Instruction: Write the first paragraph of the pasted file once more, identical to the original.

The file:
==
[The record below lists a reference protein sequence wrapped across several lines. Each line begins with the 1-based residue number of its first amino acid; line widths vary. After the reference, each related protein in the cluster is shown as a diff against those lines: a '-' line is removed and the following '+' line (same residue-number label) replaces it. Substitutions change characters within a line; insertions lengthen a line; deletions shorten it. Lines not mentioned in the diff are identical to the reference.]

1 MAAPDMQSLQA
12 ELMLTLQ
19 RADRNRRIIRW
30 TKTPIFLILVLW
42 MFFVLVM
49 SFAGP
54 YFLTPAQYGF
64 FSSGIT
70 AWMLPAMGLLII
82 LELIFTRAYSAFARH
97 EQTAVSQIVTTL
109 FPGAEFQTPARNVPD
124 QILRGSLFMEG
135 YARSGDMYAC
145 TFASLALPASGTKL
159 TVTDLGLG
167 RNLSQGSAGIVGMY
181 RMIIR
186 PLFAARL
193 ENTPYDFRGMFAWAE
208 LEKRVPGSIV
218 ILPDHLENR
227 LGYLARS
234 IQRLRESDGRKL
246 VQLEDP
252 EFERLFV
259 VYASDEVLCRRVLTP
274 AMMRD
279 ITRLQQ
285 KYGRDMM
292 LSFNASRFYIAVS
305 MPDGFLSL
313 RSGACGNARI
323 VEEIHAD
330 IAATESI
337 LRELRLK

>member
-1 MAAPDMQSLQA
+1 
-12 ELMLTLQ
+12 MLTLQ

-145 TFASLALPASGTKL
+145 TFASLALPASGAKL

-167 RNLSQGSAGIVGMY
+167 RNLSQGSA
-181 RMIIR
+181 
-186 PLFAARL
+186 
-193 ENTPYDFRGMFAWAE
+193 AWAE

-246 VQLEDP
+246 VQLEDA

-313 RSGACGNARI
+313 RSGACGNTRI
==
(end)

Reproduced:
[The record below lists a reference protein sequence wrapped across several lines. Each line begins with the 1-based residue number of its first amino acid; line widths vary. After the reference, each related protein in the cluster is shown as a diff against those lines: a '-' line is removed and the following '+' line (same residue-number label) replaces it. Substitutions change characters within a line; insertions lengthen a line; deletions shorten it. Lines not mentioned in the diff are identical to the reference.]